What It Feels Like When They Treat You Like Their Favorite T-Shirt

It’s an unfortunate commonality that “used” has become an adjective to describe how people are treated. To feel kinship with an object is to find familiarity in fragmented dislocation from oneself. People use people like they use t-shirts. The cruel cycle of new, worn, old, and waste too often describes the relationship among friends or lovers. Like the fabric once stitched in confidence, we too decay with neglect – memories can only sustain us for so long. Here is a free-verse poem, “Favorite T-Shirt,” that captures that feeling of being an old, forgotten shirt.

I have often felt like your old favorite t-shirt.
The first time you saw me,
you fixated on the fabric,
forgetting the foundation figuring each thread together.
I was your favorite.
Then, you looked at the price tag

and was disappointed that my value was more
than you could afford,

so you tossed me back onto the pile.
But, you don’t buy what you can afford,
you buy what you want
and equate worth with cost,
so you folded me
and placed me in plastic.
I became part of your life.

I became your new favorite t-shirt.
You and I stitched together at the seam –  
I was your first choice.
Every time you stayed up late

stressing over stressless problems
and wondering where your life would go,
I was there.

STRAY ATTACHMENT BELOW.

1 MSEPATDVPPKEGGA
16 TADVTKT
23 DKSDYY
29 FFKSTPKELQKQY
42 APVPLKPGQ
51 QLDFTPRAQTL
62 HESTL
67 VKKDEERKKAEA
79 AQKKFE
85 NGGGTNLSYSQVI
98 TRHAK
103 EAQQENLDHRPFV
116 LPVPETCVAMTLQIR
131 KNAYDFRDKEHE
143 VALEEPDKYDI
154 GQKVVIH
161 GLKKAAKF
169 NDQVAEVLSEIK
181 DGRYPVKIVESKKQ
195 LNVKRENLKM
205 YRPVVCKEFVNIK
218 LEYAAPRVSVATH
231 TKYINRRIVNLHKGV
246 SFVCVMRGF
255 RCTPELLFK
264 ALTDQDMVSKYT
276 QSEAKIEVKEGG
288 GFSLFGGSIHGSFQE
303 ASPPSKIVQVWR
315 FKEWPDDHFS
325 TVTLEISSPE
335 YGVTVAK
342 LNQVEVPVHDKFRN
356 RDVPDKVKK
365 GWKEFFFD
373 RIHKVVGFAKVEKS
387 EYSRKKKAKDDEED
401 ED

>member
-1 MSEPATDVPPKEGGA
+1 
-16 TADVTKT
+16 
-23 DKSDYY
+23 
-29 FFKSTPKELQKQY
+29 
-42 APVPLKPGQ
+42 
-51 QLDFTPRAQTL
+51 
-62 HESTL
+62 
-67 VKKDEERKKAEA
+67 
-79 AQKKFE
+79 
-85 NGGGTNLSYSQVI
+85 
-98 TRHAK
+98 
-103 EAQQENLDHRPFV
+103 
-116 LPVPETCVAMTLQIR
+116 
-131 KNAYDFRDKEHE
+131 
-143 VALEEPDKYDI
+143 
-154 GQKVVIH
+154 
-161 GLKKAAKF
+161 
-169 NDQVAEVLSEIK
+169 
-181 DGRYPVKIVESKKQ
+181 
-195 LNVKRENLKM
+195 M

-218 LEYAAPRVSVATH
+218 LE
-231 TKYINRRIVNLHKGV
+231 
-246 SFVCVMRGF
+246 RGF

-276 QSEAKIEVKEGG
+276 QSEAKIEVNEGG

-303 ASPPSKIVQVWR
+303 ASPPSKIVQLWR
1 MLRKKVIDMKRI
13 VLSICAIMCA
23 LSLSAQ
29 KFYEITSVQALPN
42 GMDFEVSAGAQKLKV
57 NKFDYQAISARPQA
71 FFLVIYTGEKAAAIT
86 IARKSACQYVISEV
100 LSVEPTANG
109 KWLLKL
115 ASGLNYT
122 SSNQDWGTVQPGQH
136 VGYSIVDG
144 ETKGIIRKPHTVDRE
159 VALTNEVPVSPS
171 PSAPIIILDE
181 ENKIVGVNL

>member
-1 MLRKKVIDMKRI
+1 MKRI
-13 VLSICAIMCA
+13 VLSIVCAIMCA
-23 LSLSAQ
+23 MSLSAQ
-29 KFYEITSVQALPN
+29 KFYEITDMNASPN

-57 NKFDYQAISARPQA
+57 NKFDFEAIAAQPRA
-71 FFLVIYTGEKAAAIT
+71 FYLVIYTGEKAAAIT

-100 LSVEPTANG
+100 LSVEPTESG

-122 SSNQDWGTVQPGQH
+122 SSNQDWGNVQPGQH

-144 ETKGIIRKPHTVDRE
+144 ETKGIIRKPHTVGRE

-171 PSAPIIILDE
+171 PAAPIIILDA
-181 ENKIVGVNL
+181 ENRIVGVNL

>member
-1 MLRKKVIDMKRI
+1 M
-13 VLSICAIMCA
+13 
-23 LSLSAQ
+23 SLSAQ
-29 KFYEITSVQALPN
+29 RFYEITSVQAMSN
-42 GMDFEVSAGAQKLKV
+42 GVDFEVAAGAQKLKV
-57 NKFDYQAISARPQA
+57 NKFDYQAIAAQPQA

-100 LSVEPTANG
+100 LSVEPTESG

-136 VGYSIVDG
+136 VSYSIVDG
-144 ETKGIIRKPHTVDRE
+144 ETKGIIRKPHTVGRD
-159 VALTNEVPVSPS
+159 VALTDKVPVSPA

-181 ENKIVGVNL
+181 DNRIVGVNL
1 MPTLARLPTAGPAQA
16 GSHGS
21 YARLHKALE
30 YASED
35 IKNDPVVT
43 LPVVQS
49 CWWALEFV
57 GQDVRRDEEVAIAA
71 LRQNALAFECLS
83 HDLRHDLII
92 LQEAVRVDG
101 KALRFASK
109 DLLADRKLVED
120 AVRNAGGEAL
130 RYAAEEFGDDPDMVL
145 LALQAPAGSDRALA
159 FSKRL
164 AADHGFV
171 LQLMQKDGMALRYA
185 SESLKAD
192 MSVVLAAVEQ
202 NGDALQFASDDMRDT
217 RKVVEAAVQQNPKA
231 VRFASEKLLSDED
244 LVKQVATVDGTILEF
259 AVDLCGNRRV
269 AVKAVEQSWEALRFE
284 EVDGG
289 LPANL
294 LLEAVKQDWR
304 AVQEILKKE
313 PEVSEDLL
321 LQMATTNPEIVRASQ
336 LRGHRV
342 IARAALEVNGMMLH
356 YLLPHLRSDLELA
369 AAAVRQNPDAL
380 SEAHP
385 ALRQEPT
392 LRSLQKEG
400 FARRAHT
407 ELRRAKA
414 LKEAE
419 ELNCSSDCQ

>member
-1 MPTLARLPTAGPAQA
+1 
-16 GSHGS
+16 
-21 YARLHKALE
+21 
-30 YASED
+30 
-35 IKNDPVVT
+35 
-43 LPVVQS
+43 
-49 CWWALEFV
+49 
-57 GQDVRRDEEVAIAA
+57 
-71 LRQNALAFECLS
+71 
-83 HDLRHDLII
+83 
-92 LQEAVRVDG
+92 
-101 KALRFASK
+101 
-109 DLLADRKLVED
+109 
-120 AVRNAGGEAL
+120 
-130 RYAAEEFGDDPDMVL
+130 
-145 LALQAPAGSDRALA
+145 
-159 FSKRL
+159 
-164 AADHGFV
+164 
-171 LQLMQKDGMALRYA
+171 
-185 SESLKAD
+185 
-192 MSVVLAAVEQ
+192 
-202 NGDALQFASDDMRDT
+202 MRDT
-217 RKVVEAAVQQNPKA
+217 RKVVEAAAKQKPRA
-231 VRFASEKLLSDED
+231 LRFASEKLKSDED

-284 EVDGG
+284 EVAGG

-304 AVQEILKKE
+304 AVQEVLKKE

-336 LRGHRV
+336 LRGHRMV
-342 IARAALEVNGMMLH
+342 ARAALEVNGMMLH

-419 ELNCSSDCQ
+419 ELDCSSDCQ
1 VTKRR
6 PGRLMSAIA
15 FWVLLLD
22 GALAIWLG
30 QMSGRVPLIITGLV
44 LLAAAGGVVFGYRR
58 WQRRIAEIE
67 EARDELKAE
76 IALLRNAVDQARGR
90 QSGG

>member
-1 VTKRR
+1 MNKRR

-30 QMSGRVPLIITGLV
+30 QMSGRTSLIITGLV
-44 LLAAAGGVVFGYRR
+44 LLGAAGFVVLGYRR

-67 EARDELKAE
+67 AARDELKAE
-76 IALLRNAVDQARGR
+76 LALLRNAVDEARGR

I spent days of your life with you, beside you,
hoping that I would always be your favorite.
But you became forgetful,
and soon, our always became

You hung me up next to things
You used to love,

Things you said used to be your favorite.
I was between things that were falling apart,
And others that were never given a chance,
Hanging next to shirts with holes,
And ones with price tags.
I was shoved between the past, and
Never will-be’s
Drowning in a claustrophobia,
And waiting for the door to open.
I am hidden away waiting for you to let me out.
But you don’t.

I knew I became as washed up as your washed-out jeans
when you stopped hanging me up
and started folding me in a drawer.
I became your second option.
And then I became your last.
I started stretching holes in myself
hoping you would see just how much I was falling apart,
how much I needed you to save me and fix me,
how much I missed you.
But, as days turned into dust,
and weeks turned into webs,
I lost hope in you.

Some days, you would bring me out.
You would look at me with those same eyes you did
the first time you looked at me in the store.
You knew you could turn to me because I was always there for you.
But, I knew it was only because nothing else was clean,
or you were tired of what compressed your body
for the world to see.

I was the memory you brought out when
you couldn’t remember your Friday night.
But, I knew I was never your favorite t-shirt.
I was always just an option.

We all have one. That one person, or maybe a crowd of people, that have once hung new in our closets only to become the ones we leave behind for others. Or maybe we have been that shirt, the one forgotten, folded in the drawer like forbidden fruit. I hope that you find someone who acknowledges that worth isn’t susceptible to time. And I hope you always remember that you are special, and you are forever a favorite, not optional, t-shirt.

Originally published in The Regis vol. 7 no. 3 in 2017.

Featured image via Joshua Rawson-Harris on Unsplash


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